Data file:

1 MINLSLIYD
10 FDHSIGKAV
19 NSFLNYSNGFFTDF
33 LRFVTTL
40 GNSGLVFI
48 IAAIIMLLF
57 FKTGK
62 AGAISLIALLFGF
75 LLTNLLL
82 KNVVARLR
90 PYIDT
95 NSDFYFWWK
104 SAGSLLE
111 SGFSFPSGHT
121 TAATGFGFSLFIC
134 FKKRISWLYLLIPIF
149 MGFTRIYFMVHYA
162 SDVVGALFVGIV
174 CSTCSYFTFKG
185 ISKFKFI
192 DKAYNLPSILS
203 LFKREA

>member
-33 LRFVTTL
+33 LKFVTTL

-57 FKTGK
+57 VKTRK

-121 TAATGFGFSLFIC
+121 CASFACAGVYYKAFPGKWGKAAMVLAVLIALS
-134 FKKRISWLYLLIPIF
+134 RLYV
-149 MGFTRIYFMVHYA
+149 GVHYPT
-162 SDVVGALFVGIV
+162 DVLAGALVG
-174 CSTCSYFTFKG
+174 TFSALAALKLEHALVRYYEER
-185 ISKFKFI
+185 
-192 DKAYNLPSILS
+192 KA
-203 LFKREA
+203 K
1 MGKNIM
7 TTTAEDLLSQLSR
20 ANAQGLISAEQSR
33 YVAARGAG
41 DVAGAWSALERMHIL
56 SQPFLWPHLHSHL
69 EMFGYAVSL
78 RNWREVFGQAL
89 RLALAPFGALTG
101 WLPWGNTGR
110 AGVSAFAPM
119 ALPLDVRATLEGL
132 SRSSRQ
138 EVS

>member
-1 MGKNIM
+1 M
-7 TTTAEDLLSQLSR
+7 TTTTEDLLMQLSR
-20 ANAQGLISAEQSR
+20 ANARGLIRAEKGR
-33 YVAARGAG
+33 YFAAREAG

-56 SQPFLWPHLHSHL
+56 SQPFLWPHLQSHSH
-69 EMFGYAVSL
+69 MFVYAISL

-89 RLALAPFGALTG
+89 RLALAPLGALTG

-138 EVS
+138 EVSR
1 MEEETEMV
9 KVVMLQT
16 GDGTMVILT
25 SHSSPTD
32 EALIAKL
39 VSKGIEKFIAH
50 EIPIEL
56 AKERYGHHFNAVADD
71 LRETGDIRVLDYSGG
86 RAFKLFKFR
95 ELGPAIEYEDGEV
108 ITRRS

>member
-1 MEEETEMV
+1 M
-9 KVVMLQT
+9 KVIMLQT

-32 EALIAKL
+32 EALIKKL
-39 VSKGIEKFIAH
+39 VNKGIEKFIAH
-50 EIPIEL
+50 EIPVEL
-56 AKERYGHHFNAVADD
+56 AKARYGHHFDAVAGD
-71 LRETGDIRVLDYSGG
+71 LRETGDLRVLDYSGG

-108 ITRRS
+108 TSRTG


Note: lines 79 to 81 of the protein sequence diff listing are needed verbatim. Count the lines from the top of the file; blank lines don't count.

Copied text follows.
32 EALIAKL
39 VSKGIEKFIAH
50 EIPIEL